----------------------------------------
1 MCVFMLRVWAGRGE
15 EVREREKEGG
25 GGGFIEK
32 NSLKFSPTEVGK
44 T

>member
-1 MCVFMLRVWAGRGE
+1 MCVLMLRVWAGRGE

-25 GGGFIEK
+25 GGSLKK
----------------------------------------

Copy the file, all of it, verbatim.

1 MCVFMLRVWAGRGE
15 EVREREKEGG
25 GGGFIEK
32 NSLKFSPTEVGK
44 T

>member
-1 MCVFMLRVWAGRGE
+1 MCVLMLRVWAGRGE

-25 GGGFIEK
+25 GGSLKK